NEW YORK (Reuters) - U.S. drivers could enjoy a drop of up to 50 cents per gallon in gasoline prices by this spring as high fuel prices and the threat of a recession force them to conserve, experts said on Wednesday.
U.S. gasoline supplies hit a near-14-year high of 227.5 million barrels last week, helped by falling demand for the fuel, the U.S. Energy Information Administration said on Wednesday.
“Gasoline stocks are continuing to increase and it implies that people are probably cutting down on gasoline consumption -- a result of the weakening economy,” said Phil Flynn, an analyst at Alaron Trading in Chicago.
U.S. gasoline demand over the last four weeks only averaged about 1 percent more than the same period last year, the EIA said. Demand growth for the fuel has typically averaged about 1.5 to 2 percent a year and has been one of the major drivers of global oil markets.
“Something dramatic is occurring with consumer driving habits,” Geoff Sundstrom, a spokesman for AAA motor club, said in a telephone interview. “These numbers, if sustained over next couple of weeks, should set the stage for a reversal of price forecasts.”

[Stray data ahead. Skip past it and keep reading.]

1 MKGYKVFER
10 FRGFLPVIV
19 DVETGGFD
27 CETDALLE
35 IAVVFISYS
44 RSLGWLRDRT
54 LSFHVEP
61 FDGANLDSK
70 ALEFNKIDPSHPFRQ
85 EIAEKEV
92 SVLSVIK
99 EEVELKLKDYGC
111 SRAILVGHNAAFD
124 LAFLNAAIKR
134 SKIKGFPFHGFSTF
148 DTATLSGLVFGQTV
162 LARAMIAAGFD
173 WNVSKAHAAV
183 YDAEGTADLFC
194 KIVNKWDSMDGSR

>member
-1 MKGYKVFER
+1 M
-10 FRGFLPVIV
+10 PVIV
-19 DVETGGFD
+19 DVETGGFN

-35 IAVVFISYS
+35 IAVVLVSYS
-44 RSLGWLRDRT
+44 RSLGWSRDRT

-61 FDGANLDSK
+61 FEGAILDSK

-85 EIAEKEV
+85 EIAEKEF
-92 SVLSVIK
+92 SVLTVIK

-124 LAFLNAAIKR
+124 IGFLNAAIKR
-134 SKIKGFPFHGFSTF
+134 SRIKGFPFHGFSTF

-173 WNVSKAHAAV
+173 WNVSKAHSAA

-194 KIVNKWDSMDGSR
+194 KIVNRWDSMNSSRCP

He said U.S. gasoline prices in the spring could fall 50 cents a gallon from Wednesday’s $2.98.
Spring gasoline prices in the world’s largest energy consumer set the stage for fuel prices during the summer months when vacationers drive fuel demand to annual peaks.
In December, when oil prices were trading closer to a record $100 a barrel, compared with Wednesday’s level of $87 a barrel, AAA predicted spring gasoline prices could hit a new record high above $3.50 per gallon, with fuel in some regions of the country hitting above $4.00.
The EIA had forecast similar spring gasoline prices.
On Wednesday, EIA analyst Doug MacIntyre warned that unexpected maintenance or economic run cuts at oil refineries could spike gasoline prices at any time, especially since U.S. refineries last week were only running at 84.3 percent of capacity.
Even so, he said he “certainly” expects that his agency next month will publish lower spring gasoline price forecasts.
Sundstrom said drivers are buying less gasoline because they feel the pinch from high fuel prices that have clung to near $3.00 a gallon and fear a recession amid the housing downturn.
“High gasoline prices by themselves have never altered consumer driving habits,” he said. “Only when combined with some other factor have they fallen. In this case, it’s anxiety about a recession.”
He said gasoline demand may have fallen because businesses are making fewer sales calls and short haul deliveries, while consumers may have curtailed some shopping trips.
The record average price for gasoline, nearly $3.23 a gallon, was hit on May 24 last year, according to AAA.
Editing by Jim Marshall
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